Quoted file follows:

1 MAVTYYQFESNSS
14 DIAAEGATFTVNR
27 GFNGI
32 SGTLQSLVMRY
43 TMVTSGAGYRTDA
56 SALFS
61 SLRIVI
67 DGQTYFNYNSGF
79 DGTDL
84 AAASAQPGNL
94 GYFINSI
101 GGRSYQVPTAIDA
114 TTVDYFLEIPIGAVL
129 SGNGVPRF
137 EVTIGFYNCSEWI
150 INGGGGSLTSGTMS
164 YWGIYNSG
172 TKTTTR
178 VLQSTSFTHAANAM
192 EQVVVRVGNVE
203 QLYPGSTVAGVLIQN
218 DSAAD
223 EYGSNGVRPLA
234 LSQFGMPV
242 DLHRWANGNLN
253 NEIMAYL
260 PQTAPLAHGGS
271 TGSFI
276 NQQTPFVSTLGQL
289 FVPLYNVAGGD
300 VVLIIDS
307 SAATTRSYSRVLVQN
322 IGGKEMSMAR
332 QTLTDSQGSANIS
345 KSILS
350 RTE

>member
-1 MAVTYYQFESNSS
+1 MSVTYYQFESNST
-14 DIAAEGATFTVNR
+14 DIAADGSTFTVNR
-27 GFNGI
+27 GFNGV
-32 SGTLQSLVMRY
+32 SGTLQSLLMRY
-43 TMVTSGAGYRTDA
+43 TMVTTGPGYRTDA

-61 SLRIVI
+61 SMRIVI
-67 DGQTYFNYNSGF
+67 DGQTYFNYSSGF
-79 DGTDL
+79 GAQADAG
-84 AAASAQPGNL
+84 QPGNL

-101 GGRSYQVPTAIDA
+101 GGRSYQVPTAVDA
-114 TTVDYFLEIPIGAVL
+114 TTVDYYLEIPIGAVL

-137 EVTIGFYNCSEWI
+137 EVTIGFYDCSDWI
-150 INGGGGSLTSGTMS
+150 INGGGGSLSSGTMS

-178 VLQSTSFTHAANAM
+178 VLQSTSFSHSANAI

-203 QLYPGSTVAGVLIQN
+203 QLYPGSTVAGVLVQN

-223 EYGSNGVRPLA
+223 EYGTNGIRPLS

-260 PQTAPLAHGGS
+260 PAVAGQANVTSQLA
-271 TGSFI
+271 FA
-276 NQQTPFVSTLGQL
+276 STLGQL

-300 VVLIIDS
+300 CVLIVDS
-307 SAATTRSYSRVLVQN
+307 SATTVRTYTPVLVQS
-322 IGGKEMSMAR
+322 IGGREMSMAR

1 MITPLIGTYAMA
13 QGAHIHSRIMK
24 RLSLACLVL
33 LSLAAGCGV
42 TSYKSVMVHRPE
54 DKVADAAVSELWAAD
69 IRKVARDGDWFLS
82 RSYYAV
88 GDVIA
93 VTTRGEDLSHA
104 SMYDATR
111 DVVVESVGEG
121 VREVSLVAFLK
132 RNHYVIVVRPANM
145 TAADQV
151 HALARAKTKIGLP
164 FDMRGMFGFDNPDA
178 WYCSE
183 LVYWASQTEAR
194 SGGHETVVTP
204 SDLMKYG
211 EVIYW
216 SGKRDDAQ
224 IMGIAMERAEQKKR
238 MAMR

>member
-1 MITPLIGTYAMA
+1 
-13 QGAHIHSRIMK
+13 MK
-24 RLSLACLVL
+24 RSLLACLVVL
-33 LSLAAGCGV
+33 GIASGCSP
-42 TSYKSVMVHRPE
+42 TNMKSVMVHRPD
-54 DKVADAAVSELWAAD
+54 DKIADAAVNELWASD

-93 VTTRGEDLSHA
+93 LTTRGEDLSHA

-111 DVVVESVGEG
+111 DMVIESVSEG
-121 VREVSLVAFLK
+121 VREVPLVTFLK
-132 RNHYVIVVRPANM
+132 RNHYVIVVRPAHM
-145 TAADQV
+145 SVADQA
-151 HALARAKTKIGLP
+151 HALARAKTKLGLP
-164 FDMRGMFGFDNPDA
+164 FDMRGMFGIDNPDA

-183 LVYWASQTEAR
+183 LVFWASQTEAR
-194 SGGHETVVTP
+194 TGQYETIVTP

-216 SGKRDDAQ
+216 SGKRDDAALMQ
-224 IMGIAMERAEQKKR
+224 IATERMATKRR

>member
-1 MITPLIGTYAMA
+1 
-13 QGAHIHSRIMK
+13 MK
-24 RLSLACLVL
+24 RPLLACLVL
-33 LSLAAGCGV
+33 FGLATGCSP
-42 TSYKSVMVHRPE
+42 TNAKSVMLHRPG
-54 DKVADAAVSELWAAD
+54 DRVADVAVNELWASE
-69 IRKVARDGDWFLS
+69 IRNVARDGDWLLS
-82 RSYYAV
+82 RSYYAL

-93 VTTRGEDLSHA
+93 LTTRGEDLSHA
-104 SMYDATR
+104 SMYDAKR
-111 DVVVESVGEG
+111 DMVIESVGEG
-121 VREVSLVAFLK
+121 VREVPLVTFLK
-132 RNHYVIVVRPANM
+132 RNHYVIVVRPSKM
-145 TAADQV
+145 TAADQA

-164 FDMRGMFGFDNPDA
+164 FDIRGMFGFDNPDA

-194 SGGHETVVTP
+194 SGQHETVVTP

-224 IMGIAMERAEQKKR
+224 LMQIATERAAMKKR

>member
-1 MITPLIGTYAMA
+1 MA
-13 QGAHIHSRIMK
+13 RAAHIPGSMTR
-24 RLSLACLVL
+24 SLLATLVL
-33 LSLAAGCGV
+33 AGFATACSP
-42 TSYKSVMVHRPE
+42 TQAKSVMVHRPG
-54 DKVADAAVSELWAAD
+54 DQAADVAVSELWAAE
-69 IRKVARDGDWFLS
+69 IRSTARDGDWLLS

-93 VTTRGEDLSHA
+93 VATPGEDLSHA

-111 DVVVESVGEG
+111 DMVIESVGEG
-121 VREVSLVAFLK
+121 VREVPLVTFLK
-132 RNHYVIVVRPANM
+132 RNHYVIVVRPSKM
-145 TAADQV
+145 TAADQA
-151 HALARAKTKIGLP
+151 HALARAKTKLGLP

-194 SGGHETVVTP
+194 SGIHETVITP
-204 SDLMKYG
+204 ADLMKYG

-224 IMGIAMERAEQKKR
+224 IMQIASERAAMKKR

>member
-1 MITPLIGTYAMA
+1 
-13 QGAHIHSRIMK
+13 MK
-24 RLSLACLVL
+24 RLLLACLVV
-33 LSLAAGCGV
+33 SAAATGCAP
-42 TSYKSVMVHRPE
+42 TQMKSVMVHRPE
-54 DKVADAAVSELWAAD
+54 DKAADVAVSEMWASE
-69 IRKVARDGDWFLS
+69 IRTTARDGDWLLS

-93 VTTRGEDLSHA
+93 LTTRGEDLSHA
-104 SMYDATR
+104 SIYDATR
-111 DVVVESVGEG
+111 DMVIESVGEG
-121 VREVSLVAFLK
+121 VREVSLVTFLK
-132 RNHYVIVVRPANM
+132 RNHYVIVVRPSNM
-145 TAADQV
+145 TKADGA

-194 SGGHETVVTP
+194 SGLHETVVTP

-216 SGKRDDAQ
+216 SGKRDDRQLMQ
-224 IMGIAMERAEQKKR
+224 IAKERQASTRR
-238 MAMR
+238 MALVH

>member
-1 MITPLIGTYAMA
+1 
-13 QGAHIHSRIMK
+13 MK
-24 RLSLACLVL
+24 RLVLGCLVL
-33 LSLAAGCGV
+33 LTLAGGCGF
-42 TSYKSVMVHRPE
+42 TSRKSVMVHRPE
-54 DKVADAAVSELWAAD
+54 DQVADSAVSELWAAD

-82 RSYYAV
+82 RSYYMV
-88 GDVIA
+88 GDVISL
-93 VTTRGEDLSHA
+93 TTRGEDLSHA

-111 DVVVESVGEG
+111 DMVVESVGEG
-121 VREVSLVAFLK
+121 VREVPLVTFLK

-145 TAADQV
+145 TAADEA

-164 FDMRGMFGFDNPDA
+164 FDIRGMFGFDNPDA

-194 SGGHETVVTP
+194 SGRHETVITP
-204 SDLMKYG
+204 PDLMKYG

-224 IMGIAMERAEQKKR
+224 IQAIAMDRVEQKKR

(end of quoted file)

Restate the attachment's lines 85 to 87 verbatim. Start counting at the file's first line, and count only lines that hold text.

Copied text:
33 LSLAAGCGV
42 TSYKSVMVHRPE
54 DKVADAAVSELWAAD